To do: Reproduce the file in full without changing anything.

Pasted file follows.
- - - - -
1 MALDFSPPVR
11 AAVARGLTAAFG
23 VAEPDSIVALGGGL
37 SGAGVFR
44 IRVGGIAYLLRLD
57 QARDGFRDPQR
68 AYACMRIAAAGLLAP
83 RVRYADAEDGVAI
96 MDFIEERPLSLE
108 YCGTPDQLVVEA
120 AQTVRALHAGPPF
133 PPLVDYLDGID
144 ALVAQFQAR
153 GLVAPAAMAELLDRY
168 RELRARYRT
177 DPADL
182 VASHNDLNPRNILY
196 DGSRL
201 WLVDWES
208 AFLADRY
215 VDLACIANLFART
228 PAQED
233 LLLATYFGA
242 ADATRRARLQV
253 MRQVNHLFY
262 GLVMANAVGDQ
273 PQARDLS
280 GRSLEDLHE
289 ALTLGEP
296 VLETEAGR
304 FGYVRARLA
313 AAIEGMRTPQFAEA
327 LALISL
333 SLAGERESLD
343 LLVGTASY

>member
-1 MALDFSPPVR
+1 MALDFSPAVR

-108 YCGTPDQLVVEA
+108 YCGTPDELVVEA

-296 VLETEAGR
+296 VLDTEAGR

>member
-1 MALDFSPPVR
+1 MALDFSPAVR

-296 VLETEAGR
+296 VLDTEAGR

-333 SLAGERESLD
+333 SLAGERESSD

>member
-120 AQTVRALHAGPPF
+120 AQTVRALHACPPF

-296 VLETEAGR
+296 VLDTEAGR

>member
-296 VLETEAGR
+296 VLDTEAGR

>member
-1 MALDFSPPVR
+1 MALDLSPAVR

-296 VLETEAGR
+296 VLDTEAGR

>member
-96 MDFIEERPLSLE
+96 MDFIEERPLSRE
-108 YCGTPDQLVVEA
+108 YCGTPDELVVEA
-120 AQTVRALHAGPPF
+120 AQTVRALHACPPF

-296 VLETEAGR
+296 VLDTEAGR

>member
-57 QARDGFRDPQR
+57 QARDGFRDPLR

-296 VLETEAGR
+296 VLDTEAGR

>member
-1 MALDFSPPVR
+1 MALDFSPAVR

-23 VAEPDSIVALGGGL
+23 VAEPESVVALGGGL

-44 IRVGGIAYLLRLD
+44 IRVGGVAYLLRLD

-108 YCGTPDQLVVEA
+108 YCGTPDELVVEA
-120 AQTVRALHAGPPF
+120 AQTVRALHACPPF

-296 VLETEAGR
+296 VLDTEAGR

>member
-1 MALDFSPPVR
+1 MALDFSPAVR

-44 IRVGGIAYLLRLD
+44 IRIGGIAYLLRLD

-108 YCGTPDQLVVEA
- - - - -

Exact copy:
1 MALDFSPPVR
11 AAVARGLTAAFG
23 VAEPDSIVALGGGL
37 SGAGVFR
44 IRVGGIAYLLRLD
57 QARDGFRDPQR
68 AYACMRIAAAGLLAP
83 RVRYADAEDGVAI
96 MDFIEERPLSLE
108 YCGTPDQLVVEA
120 AQTVRALHAGPPF
133 PPLVDYLDGID
144 ALVAQFQAR
153 GLVAPAAMAELLDRY
168 RELRARYRT
177 DPADL
182 VASHNDLNPRNILY
196 DGSRL
201 WLVDWES
208 AFLADRY
215 VDLACIANLFART
228 PAQED
233 LLLATYFGA
242 ADATRRARLQV
253 MRQVNHLFY
262 GLVMANAVGDQ
273 PQARDLS
280 GRSLEDLHE
289 ALTLGEP
296 VLETEAGR
304 FGYVRARLA
313 AAIEGMRTPQFAEA
327 LALISL
333 SLAGERESLD
343 LLVGTASY

>member
-1 MALDFSPPVR
+1 MALDFSPAVR

-108 YCGTPDQLVVEA
+108 YCGTPDELVVEA

-296 VLETEAGR
+296 VLDTEAGR

>member
-1 MALDFSPPVR
+1 MALDFSPAVR

-296 VLETEAGR
+296 VLDTEAGR

-333 SLAGERESLD
+333 SLAGERESSD

>member
-120 AQTVRALHAGPPF
+120 AQTVRALHACPPF

-296 VLETEAGR
+296 VLDTEAGR

>member
-296 VLETEAGR
+296 VLDTEAGR

>member
-1 MALDFSPPVR
+1 MALDLSPAVR

-296 VLETEAGR
+296 VLDTEAGR

>member
-96 MDFIEERPLSLE
+96 MDFIEERPLSRE
-108 YCGTPDQLVVEA
+108 YCGTPDELVVEA
-120 AQTVRALHAGPPF
+120 AQTVRALHACPPF

-296 VLETEAGR
+296 VLDTEAGR

>member
-57 QARDGFRDPQR
+57 QARDGFRDPLR

-296 VLETEAGR
+296 VLDTEAGR

>member
-1 MALDFSPPVR
+1 MALDFSPAVR

-23 VAEPDSIVALGGGL
+23 VAEPESVVALGGGL

-44 IRVGGIAYLLRLD
+44 IRVGGVAYLLRLD

-108 YCGTPDQLVVEA
+108 YCGTPDELVVEA
-120 AQTVRALHAGPPF
+120 AQTVRALHACPPF

-296 VLETEAGR
+296 VLDTEAGR

>member
-1 MALDFSPPVR
+1 MALDFSPAVR

-44 IRVGGIAYLLRLD
+44 IRIGGIAYLLRLD

-108 YCGTPDQLVVEA